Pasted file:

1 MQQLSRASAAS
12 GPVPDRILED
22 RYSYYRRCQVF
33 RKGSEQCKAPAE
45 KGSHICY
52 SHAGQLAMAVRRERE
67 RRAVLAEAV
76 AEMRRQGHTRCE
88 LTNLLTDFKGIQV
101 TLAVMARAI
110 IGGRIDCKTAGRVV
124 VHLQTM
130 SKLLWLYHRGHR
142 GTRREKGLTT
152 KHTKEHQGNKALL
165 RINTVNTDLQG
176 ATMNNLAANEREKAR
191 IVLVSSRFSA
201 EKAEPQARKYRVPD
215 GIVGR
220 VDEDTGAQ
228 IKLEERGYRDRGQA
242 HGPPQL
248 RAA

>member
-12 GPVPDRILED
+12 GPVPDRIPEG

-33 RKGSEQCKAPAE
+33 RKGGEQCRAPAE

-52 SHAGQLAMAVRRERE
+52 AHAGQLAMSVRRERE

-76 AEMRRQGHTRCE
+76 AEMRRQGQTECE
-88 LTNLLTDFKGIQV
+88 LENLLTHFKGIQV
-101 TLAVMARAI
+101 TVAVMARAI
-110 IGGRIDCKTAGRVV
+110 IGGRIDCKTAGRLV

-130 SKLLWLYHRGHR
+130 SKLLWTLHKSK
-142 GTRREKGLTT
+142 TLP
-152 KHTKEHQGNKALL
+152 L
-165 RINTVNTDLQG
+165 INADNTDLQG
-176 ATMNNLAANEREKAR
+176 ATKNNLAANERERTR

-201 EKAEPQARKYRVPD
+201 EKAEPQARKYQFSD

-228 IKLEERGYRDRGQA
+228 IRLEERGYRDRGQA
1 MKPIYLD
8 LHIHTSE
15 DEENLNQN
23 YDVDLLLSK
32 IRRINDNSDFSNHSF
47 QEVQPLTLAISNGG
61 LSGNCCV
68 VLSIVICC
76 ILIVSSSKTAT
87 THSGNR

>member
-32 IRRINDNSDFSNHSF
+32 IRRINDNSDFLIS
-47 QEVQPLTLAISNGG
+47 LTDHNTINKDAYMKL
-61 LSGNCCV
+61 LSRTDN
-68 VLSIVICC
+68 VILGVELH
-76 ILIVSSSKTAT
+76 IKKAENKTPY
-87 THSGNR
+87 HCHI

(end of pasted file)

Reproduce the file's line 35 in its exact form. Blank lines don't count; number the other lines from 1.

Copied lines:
+88 LENLLTHFKGIQV